Scientists have achieved the world's first in vitro fertilization of a southern white rhino, according to an announcement yesterday. The procedure paves the way to save a closely related endangered species, the northern white rhino, whose population has dwindled in central and east Africa due to poaching.
Only two northern white rhinos (see 101) exist, a mother named Najin and her daughter Fatu, who live in Kenya and are unable to carry pregnancies because of age and other ailments. Since 2019, scientists have harvested eggs from Najin and Fatu and used the sperm of deceased male northern white rhinos for artificial insemination. So far, 30 northern white rhino embryos have been created and stored in liquid nitrogen in Italy and Germany, which researchers hope to eventually transfer into a southern white rhino surrogate.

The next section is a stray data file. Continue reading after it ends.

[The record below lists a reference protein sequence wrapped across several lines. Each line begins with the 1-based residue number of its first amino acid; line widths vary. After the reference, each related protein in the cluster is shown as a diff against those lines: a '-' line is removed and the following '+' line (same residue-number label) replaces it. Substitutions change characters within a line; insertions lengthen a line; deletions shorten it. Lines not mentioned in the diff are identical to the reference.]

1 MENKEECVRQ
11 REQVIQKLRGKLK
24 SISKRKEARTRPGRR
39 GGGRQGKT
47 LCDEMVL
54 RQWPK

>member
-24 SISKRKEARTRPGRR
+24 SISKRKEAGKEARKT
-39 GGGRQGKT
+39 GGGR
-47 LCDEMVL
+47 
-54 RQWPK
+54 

But first, scientists implanted a southern white rhino, Curra, with an embryo of its own species to ensure the technique would work. Curra died 70 days into her pregnancy because of an infection caused by bacteria found in the soil. Still, scientists found the fetus had a 95% chance of surviving the 16-month pregnancy had Curra not died.